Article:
Data from: Quantification of population sizes of large herbivores and their long-term functional role in ecosystems using dung fungal spores

Baker, A. G. (Creator), Cornelissen, P. (Creator), Bhagwat, S. A. (Creator), Vera, F. W. M. (Creator), Willis, K. J. (Creator), University of Groningen, 17-May-2016


  • Ambroise G. Baker (Creator)
  • Perry Cornelissen (Creator)
  • Shonil A. Bhagwat (Creator)
  • Franciscus Wilhelmus Maria Vera (Creator)
  • Katherine J. Willis (Creator)


The relationship between large herbivore numbers and landscape cover over time is poorly understood. There are two schools of thought: one views large herbivores as relatively passive elements upon the landscape and the other as ecosystem engineers driving vegetation succession. The latter relationship has been used as an argument to support reintroductions of large herbivores onto many landscapes in order to increase vegetation heterogeneity and biodiversity through local-scale disturbance regimes. Most of the research examining the relationship between large herbivores and their impact on landscapes has used extant studies. An alternative approach is to estimate the impact of variations in herbivore populations through time using fossil dung fungal spores and pollen in sedimentary sequences. However, to date, there has been little quantification of fossil dung fungal spore records and their relationship to herbivore numbers, leaving this method open to varied interpretations.
In this study, we developed further the dung fungal spore method and determined the relationship between spore abundance in sediments (number cm−2 year−1) and herbivore biomass densities (kg ha−1). To establish this relationship, we used the following: (i) the abundance of Sporormiella spp., Sordaria spp. and Podospora spp. spores in modern sediments from ponds and (ii) weekly counts of contemporary wildlife over a period of 5 years from the rewilded site, Oostvaardersplassen, in the Netherlands.
Results from this study demonstrate that there is a highly significant relationship between spore abundance and local biomass densities of herbivores that can be used in the calibration of fossil records. Mammal biomass density (comprising Konik horses, Heck cattle and red deer) predicts in a highly significant way the abundance of all dung fungal spores amalgamated together. This relationship is apparent at a very local scale (<10 m), when the characteristics of the sampled ponds are taken into account (surface area of pond, length of shoreline). In addition, we identify that dung fungal spores are principally transported into ponds by surface run-off from the shores.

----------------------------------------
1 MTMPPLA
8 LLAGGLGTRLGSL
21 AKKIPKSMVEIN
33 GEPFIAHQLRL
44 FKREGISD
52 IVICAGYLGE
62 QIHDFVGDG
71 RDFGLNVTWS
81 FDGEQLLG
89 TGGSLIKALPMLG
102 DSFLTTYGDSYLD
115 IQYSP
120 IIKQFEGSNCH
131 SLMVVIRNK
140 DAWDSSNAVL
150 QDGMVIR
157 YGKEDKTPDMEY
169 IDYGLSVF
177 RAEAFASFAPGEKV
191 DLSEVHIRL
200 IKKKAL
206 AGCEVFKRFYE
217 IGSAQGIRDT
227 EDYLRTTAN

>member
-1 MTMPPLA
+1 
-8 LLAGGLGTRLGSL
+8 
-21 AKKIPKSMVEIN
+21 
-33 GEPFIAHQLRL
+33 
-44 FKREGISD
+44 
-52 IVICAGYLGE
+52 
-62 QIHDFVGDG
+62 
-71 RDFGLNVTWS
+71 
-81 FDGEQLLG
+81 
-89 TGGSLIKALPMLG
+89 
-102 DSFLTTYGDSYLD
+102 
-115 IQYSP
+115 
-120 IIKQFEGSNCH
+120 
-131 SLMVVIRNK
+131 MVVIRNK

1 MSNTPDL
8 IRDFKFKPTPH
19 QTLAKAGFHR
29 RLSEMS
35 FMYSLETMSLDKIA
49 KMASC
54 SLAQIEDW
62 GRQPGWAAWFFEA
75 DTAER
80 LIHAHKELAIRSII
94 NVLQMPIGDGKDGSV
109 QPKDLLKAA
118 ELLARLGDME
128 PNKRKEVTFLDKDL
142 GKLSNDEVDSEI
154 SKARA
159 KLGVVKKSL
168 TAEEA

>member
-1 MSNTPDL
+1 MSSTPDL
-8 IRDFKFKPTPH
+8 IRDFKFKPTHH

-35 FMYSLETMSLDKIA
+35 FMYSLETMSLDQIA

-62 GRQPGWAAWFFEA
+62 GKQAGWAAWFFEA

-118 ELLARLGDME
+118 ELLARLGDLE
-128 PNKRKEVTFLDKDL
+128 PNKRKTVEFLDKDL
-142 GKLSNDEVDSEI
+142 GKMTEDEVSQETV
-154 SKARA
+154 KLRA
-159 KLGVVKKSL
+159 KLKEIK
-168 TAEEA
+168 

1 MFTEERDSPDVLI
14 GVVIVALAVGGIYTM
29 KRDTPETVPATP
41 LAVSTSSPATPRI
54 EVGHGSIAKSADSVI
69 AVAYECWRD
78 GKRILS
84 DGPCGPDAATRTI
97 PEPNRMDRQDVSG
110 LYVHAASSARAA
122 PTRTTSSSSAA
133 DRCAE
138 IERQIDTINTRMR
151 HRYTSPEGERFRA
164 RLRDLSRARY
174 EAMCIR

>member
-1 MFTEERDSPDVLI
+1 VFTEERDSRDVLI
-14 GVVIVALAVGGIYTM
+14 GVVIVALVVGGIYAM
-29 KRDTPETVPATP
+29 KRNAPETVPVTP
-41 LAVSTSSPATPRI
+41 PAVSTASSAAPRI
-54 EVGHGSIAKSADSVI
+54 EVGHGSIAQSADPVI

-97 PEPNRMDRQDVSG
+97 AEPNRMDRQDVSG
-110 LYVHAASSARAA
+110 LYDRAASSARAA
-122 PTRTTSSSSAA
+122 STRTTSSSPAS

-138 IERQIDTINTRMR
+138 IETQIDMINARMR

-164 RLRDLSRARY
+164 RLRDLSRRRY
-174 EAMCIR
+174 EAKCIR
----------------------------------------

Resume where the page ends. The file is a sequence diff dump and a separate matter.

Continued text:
These results indicate that this method provides a robust quantitative measure of herbivore population size over time.

The data package contains one dataset:
- Contains all the data used in Baker et al 2016 MEE
Date made available17-May-2016
PublisherUniversity of Groningen
Geographical coverageOostvaardersplassen nature reserve, The Netherlands
Access to the dataset Open

    Keywords on Datasets

  • ecology, palaeoecology, paleoecology, Konik horses, red deer, greylag goose, Barnacle goose, white-fronted goose, Sordaria, Sporormiella, Podospora, Bos taurus Linnaeus, Equus ferus caballus Linnaeus, Cervus elaphus Linnaeus, Anser anser, Branta leucopsis, Anser albifrons
Related Publications
  1. Quantification of population sizes of large herbivores and their long-term functional role in ecosystems using dung fungal spores

    Baker, A. G., Cornelissen, P., Bhagwat, S. A., Vera, F. M. W. & Willis, K. J., 1-Nov-2016, In : Methods in ecology and evolution. 7, 11, p. 1273-1281 9 p.

    Research output: Contribution to journalArticleAcademicpeer-review

View all (1) »

View graph of relations

ID: 66570419